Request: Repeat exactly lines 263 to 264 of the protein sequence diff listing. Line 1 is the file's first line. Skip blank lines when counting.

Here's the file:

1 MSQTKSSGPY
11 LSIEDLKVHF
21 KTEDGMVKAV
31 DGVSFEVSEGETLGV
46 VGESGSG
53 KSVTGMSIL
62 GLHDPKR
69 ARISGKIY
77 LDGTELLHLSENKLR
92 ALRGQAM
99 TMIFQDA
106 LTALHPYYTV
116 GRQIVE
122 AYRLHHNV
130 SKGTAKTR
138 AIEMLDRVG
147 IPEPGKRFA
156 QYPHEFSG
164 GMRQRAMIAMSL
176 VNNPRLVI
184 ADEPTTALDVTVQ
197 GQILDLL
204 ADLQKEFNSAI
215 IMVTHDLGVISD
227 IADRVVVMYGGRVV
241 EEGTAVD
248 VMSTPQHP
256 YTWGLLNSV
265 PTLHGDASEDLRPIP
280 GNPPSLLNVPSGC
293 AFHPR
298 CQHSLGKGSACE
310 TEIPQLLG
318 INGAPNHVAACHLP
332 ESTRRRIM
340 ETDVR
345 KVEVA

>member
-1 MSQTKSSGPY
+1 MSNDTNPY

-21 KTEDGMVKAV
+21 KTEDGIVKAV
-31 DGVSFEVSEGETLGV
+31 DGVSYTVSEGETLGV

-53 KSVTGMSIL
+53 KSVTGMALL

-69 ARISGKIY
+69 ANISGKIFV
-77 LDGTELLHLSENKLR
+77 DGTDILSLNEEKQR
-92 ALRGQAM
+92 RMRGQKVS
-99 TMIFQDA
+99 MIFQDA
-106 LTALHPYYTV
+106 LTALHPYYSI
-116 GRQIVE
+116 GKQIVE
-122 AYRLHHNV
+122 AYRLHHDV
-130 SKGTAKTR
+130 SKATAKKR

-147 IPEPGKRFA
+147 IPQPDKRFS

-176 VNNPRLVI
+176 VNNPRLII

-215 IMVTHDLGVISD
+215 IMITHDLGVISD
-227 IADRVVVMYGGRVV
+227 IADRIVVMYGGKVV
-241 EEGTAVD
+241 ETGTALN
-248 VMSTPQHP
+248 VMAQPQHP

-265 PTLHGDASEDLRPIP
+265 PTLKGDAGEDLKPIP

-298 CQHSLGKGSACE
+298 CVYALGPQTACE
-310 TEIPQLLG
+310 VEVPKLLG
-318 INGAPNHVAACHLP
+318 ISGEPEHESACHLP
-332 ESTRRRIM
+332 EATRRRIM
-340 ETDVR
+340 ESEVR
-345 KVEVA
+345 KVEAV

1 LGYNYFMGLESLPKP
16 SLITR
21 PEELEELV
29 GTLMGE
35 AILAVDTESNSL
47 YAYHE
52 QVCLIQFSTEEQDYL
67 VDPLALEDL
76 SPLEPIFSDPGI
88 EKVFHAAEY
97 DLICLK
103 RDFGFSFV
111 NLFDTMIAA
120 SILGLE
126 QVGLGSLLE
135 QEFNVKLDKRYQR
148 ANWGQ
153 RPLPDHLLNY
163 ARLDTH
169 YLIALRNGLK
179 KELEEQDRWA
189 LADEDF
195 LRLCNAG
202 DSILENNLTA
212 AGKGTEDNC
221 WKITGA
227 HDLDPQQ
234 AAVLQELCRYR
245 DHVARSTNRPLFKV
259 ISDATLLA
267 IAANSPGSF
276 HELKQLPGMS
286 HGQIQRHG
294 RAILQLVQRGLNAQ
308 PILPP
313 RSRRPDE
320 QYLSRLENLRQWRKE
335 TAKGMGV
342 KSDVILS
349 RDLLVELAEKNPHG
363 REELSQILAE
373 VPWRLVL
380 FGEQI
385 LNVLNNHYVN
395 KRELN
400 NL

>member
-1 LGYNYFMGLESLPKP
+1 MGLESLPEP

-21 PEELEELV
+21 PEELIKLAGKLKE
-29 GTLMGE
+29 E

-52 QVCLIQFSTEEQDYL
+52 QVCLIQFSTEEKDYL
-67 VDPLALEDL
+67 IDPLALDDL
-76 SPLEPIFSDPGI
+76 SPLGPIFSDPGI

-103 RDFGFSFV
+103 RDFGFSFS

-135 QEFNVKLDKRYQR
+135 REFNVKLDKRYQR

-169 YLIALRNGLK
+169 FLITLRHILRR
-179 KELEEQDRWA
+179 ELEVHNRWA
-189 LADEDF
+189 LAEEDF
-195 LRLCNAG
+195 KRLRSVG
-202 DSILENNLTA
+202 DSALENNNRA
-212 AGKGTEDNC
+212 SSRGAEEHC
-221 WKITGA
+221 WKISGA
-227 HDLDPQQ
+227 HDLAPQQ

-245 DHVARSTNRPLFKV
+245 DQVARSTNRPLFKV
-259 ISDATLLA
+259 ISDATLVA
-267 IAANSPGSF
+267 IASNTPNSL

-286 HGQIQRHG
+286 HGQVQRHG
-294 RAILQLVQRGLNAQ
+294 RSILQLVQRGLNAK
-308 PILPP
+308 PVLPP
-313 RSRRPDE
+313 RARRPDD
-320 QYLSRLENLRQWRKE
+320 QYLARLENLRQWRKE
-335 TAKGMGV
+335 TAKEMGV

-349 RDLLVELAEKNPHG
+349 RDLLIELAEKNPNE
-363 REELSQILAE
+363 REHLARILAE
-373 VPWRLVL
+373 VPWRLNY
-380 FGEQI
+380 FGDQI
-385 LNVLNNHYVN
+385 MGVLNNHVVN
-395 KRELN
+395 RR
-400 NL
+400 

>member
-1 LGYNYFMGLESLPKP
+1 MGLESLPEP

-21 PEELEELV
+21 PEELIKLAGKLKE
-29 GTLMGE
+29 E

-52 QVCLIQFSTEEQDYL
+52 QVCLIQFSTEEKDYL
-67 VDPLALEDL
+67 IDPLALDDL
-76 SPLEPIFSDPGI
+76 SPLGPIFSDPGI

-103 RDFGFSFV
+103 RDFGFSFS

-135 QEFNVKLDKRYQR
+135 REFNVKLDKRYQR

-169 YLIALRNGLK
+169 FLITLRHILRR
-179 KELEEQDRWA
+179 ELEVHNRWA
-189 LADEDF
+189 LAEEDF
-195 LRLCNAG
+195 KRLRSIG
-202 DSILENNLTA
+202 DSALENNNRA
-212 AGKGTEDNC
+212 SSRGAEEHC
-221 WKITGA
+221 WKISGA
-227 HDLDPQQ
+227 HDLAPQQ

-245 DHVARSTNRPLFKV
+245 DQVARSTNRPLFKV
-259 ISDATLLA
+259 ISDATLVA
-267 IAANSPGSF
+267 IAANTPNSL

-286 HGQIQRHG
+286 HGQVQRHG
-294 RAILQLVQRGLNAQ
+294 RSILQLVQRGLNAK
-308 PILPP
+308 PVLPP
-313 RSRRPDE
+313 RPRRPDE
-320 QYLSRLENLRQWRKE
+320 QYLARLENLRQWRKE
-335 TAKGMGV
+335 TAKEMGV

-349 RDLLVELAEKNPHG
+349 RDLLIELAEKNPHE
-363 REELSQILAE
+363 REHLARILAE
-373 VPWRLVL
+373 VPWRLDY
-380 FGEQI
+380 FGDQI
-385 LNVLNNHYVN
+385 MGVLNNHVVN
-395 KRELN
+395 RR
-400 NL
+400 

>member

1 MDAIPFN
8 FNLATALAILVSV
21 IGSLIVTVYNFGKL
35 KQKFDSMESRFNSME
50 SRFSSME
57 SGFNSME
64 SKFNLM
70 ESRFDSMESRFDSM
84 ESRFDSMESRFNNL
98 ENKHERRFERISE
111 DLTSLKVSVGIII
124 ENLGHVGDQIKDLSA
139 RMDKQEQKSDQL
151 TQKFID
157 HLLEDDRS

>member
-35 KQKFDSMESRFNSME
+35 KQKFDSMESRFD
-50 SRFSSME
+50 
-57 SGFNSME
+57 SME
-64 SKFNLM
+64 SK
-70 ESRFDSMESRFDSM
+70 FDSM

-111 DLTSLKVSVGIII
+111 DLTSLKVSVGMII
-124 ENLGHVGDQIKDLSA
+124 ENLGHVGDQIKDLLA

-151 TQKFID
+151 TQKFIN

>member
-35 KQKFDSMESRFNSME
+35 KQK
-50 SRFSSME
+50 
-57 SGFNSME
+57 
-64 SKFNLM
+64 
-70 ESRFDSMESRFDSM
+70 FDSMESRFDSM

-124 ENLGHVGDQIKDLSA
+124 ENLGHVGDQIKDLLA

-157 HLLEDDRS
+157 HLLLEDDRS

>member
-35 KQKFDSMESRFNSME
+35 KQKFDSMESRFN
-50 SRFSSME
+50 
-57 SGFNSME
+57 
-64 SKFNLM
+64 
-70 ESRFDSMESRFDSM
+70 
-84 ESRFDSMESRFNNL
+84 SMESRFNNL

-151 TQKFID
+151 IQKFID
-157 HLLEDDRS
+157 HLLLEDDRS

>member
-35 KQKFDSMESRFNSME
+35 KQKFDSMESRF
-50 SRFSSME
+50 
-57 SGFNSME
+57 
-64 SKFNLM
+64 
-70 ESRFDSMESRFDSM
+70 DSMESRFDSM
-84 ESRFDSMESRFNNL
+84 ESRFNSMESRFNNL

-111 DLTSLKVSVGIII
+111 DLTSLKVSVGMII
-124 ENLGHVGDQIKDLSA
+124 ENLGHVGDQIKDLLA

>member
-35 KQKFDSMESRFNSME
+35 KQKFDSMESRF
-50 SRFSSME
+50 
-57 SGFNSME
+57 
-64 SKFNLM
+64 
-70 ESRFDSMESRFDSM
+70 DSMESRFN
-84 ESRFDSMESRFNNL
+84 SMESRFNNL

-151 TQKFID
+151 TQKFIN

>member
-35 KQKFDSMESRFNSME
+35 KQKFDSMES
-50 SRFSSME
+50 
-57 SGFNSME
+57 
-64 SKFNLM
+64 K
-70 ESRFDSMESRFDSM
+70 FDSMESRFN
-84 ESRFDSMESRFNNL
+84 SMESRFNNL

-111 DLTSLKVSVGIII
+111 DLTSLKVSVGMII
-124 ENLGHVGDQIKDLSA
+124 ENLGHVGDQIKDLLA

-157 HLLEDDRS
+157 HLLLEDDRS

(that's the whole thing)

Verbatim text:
-400 NL
+400 